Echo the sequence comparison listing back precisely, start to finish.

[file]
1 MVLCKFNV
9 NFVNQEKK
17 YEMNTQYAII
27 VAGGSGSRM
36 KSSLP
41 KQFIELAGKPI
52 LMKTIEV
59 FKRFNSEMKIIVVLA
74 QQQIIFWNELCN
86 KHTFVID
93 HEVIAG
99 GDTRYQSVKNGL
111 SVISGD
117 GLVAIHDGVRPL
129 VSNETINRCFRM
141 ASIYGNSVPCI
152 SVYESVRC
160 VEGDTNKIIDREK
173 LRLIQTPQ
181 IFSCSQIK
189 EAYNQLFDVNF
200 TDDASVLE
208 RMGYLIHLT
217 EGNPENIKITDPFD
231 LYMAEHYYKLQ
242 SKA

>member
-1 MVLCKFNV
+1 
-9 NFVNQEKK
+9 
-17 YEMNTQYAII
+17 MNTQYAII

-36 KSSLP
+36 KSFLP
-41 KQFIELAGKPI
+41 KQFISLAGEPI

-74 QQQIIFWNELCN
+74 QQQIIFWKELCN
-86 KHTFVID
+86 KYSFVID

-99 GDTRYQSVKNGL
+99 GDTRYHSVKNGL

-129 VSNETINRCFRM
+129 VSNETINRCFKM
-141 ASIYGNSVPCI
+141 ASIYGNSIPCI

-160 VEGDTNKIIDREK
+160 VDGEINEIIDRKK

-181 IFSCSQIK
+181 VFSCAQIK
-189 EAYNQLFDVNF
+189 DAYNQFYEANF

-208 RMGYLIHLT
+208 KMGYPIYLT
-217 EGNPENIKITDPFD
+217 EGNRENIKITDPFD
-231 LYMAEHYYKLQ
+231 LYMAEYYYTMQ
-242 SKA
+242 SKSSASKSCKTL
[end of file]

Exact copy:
1 MVLCKFNV
9 NFVNQEKK
17 YEMNTQYAII
27 VAGGSGSRM
36 KSSLP
41 KQFIELAGKPI
52 LMKTIEV
59 FKRFNSEMKIIVVLA
74 QQQIIFWNELCN
86 KHTFVID
93 HEVIAG
99 GDTRYQSVKNGL
111 SVISGD
117 GLVAIHDGVRPL
129 VSNETINRCFRM
141 ASIYGNSVPCI
152 SVYESVRC
160 VEGDTNKIIDREK
173 LRLIQTPQ
181 IFSCSQIK
189 EAYNQLFDVNF
200 TDDASVLE
208 RMGYLIHLT
217 EGNPENIKITDPFD
231 LYMAEHYYKLQ
242 SKA

>member
-1 MVLCKFNV
+1 
-9 NFVNQEKK
+9 
-17 YEMNTQYAII
+17 MNTQYAII

-36 KSSLP
+36 KSFLP
-41 KQFIELAGKPI
+41 KQFISLAGEPI

-74 QQQIIFWNELCN
+74 QQQIIFWKELCN
-86 KHTFVID
+86 KYSFVID

-99 GDTRYQSVKNGL
+99 GDTRYHSVKNGL

-129 VSNETINRCFRM
+129 VSNETINRCFKM
-141 ASIYGNSVPCI
+141 ASIYGNSIPCI

-160 VEGDTNKIIDREK
+160 VDGEINEIIDRKK

-181 IFSCSQIK
+181 VFSCAQIK
-189 EAYNQLFDVNF
+189 DAYNQFYEANF

-208 RMGYLIHLT
+208 KMGYPIYLT
-217 EGNPENIKITDPFD
+217 EGNRENIKITDPFD
-231 LYMAEHYYKLQ
+231 LYMAEYYYTMQ
-242 SKA
+242 SKSSASKSCKTL